Sky gains from BBC live golf reappraisal in Masters renewal

  • Pay-TV broadcaster gets live exclusivity, BBC pivots to highlights
  • Sky pays around $14m per year for 2020, 2021 with option for 2022
  • BBC pays around $2m per year, budget pressures force review of golf priorities

Sky achieved its long-held ambition of exclusive live coverage of the US Masters in the UK because its co-incumbent, the BBC, decided live golf is no longer a strategic priority.

Pay-television broadcaster Sky announced in November its deal with the Augusta National Golf Club for the rights to the prestigious tournament. The deal is understood to cover 2020 and 2021 with an option to renew for 2022 that both parties must agree to exercise. The deal was struck in private negotiations.

It is thought Sky is paying about $14m (€12.6m) per year for multi-platform rights. The broadcaster is thought to have paid between $8m and $9m for non-exclusive live rights to the 2019 edition.

Sky will continue to show all four days of the Masters on its dedicated golf channel, with associated coverage on Sky Sports News and Sky Sports’ social and digital platforms.

The deal is Sky’s first multi-year Masters contract since the expiry of its 2015 to 2017 agreement with Augusta. Under that deal, Sky also showed all four days of the Masters, but only had exclusivity over the Thursday and Friday. UK public broadcaster the BBC also showed live coverage of the Saturday and Sunday, along with highlights from Thursday and Friday under a separate deal.

This coverage split continued in 2018 and 2019, with the BBC paying between $7m and $8m per year over the period, while Sky agreed one-year rolling deals for 2018 and 2019.

Sky has coveted full live exclusivity of the Masters since it first started broadcasting the tournament in 2011 but had been frustrated in its pursuit, leading to tensions between the broadcaster and Augusta. These tensions were the primary reason why the parties could only agree one-year rolling deals for the past two years.

Sky sees itself as the home of golf in the UK, and the Masters deal will shore up its position given the competition the PGA Tour and media giant Discovery-operated GolfTV could pose in the coming years.

This threat led Sky to pay £18m (€21.2m/$23.6m) per year to extend its rights to The Open until 2024 last year and reinstate its partnership with the US PGA Championship until 2023.

Sky holds exclusive PGA Tour rights until 2021-22, after which GolfTV will broadcast these events in the UK and Ireland. Sky also holds the live rights to the Ryder Cup and European Tour until 2022.

It held exclusive rights to the US Open from 2015 to 2019, paying $15m per year, and is still in discussions over a renewal.

BBC shift

Sky was able to achieve its long-held goal because of a change in the BBC’s golf strategy. The public broadcaster no longer considers live golf a priority and has switched to a ‘highlights’ relationship with Augusta. Budgetary pressures triggered the move.

One industry expert told SportBusiness Media: “It’s an expensive sport to cover for the audience it delivers.”

The BBC’s new Masters deal mirrors Sky’s in that it covers 2020 and 2021 with an option to continue into 2022. The public broadcaster will now show highlights across all four days. Each highlights programme will last between one and two hours, with a potentially longer edition on the final day. The BBC has also acquired rights to digital clips and radio commentary as part of the deal.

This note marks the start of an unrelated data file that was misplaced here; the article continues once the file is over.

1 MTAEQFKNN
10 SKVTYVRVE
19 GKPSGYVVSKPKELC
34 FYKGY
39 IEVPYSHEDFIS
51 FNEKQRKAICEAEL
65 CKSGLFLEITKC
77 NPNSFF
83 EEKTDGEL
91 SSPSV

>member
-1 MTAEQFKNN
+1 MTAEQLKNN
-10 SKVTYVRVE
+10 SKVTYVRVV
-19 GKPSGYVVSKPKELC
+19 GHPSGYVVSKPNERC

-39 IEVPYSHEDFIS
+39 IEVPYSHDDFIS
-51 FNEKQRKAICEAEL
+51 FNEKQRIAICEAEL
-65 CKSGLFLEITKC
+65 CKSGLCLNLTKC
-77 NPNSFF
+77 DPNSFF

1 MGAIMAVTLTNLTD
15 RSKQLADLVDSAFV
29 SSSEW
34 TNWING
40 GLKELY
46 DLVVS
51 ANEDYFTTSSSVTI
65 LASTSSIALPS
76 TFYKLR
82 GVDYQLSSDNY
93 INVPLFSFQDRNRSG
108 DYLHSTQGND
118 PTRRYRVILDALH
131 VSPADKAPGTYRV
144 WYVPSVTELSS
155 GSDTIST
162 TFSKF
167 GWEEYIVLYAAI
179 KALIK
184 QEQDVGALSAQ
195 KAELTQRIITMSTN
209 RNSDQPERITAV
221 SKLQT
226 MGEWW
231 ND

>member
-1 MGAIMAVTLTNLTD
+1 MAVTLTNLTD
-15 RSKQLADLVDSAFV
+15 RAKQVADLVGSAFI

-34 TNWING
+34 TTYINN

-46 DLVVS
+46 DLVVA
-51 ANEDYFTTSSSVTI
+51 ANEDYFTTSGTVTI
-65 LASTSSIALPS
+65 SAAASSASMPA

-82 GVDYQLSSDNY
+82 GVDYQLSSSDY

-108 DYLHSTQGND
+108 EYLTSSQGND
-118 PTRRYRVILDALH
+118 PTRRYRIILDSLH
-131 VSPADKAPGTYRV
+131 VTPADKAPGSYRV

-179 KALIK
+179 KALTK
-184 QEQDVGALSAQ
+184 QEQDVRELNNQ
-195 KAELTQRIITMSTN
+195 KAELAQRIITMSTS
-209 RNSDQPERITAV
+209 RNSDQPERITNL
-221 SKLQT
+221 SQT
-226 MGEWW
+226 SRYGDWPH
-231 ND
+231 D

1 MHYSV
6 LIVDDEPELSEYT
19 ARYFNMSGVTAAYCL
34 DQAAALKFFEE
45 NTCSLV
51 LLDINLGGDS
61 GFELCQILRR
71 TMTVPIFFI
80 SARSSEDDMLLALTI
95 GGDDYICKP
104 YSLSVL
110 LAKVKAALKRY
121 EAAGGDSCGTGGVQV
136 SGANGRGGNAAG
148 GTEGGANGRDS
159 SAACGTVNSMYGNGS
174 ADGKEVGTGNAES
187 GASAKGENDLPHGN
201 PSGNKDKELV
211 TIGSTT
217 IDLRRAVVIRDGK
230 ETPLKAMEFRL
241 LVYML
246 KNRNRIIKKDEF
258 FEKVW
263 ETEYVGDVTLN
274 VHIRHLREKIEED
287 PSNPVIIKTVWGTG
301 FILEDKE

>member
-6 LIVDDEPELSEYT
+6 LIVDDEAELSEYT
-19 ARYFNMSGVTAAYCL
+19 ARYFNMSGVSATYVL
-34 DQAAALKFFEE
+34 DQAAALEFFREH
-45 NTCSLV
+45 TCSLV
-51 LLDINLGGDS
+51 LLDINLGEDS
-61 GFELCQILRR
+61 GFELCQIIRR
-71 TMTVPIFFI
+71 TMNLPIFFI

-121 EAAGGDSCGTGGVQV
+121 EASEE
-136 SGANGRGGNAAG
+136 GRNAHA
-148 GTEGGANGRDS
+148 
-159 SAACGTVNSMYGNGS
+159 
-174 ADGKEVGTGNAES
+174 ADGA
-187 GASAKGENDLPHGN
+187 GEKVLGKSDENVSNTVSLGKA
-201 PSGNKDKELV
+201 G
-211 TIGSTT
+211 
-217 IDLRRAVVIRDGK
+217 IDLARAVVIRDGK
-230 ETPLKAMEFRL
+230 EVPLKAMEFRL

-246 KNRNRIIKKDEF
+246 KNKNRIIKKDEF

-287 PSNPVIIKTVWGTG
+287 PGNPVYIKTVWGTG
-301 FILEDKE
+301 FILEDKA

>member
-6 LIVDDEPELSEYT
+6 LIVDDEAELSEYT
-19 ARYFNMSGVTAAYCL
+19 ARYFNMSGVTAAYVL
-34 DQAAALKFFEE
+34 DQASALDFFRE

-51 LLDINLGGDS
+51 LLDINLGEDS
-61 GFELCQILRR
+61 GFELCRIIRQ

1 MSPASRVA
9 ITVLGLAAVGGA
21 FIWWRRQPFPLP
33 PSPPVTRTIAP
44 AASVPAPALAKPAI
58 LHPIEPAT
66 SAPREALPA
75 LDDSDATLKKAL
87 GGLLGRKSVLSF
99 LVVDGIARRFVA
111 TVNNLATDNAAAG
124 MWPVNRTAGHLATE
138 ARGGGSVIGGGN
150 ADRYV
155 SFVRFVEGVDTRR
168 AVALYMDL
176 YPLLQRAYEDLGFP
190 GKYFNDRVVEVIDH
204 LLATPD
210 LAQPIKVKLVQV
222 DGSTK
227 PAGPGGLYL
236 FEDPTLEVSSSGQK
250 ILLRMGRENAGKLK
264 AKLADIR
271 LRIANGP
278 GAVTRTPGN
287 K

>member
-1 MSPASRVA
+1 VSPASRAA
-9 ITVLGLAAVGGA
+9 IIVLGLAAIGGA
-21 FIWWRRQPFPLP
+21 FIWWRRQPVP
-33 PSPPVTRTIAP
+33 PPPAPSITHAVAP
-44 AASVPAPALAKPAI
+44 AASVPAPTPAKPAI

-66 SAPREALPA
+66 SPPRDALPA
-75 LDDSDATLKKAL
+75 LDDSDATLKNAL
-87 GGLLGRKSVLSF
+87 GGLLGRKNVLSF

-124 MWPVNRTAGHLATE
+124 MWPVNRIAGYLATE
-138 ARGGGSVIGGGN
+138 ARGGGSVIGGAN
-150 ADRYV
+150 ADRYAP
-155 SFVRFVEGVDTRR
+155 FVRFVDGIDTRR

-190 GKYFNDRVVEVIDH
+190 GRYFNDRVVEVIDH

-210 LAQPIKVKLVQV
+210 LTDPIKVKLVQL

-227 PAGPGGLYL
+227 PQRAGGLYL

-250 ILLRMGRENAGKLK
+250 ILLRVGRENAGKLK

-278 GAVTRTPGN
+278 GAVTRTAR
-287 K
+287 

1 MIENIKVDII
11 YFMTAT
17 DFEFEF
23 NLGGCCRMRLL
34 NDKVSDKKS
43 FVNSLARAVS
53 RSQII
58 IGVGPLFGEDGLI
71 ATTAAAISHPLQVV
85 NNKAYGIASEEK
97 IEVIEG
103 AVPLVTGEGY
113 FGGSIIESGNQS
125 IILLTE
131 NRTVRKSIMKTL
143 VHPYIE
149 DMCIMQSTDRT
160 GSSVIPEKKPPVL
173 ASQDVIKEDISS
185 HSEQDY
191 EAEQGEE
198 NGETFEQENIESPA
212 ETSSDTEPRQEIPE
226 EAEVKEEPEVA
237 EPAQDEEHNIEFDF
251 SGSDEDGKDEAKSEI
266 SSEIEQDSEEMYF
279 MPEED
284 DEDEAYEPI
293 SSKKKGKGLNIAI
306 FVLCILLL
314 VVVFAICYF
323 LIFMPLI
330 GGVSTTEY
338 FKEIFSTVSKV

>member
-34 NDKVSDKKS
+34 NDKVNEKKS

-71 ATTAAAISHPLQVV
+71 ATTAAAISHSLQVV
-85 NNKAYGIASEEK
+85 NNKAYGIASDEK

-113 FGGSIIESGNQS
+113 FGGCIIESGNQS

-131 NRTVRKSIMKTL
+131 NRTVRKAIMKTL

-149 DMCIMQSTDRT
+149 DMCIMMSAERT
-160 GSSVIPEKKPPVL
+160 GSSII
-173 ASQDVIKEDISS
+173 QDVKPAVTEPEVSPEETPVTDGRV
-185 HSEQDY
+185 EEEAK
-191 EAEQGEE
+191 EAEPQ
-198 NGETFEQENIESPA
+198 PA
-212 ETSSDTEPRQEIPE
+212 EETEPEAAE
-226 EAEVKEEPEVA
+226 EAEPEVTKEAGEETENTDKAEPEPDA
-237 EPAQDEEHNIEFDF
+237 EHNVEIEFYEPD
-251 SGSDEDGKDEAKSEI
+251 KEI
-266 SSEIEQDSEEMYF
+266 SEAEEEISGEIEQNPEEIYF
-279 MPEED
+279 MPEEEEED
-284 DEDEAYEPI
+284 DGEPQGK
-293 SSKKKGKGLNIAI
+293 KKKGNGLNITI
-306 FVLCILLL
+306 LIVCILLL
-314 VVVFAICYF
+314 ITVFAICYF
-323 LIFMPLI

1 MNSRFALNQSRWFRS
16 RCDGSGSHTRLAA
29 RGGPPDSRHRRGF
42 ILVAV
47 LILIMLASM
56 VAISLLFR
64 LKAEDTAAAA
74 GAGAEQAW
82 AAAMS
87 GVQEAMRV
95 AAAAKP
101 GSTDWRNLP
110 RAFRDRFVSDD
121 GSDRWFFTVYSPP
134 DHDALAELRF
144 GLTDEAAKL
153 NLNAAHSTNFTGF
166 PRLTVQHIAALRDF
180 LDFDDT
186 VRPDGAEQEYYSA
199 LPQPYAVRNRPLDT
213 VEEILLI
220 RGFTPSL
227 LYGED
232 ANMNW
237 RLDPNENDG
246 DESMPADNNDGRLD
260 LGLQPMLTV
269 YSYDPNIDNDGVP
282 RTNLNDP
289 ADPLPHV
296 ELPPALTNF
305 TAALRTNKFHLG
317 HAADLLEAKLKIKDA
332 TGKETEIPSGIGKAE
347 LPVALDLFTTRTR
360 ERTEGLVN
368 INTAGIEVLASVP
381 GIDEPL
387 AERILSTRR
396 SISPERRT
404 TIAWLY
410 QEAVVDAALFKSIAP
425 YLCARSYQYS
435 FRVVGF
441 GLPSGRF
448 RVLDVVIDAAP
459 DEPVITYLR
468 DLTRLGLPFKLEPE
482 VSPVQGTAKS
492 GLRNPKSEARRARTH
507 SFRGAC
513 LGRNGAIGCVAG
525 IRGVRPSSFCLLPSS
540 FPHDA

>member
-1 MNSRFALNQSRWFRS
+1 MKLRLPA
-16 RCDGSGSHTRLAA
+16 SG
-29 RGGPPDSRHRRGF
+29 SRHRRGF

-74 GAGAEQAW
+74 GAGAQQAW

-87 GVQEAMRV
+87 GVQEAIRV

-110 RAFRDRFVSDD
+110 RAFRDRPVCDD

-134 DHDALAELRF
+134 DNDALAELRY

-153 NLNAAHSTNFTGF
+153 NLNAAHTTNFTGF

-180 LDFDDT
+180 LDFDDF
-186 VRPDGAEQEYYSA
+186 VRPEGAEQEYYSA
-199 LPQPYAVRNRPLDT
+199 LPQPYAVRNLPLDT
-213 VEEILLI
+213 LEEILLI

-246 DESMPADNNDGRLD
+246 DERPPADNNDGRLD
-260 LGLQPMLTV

It is understood the BBC is paying around $2m per year for its rights.

The BBC first broadcast the Masters in 1963. While it is understood Augusta was keen for the BBC to retain live coverage because of the free-to-air exposure offered, the public broadcaster’s financial restrictions meant a deal for live coverage could not be reached.

It is understood the BBC’s appetite for continuing live Masters’ coverage, against a backdrop of tightening fiscal constraints, was also tempered by concerns over golf’s relatively narrow audience demographic and the tournament’s overnight timeslot in the UK.

SportBusiness Media understands that, contrary to a widely-held industry belief, the BBC did not have an option to extend its previous two-year deal into 2020, and so began negotiations with a clean slate.

The outcome of the Masters talks means the BBC will now no longer show any live golf on its television channels, following its decision in 2016 to end live coverage of the Open.

Ryder Cup renewal

The BBC’s Masters deal followed its renewal in September of highlights rights to the Ryder Cup and European Tour.  It paid only a marginal fee rise despite the addition to the package of the DP World Tour Championship in Dubai.

It is understood to be paying an average of around £1.1m per year for the four-year deal, which runs from 2019 to 2022. This is up from the approximately £1m per year it paid from 2013 to 2018. The annual fee the BBC pays for the highlights rights is slightly higher when the Ryder Cup is held in Europe as the content sits in a better time slot.

The new deal encompasses the 2020 Ryder Cup at Whistling Straits in Kohler, Wisconsin and the 2022 tournament at Marco Simone Golf and Country Club in Rome, Italy. The BBC will provide television highlights, radio commentary and clips on the BBC Sport website.

In addition to the Ryder Cup, the deal also sees the BBC retain television highlights of the BMW PGA Championship and the Scottish Open, as well as the new addition, the DP World Tour Championship.

SportBusiness Media understands rights-holder the European Tour was keen to secure free-to-air coverage for the Dubai event as it is the climax of the season.

The deal was agreed in private negotiations. The European Tour is advised on its media-rights sales by the IMG agency, although the Tour takes the lead in discussions with the BBC and Sky.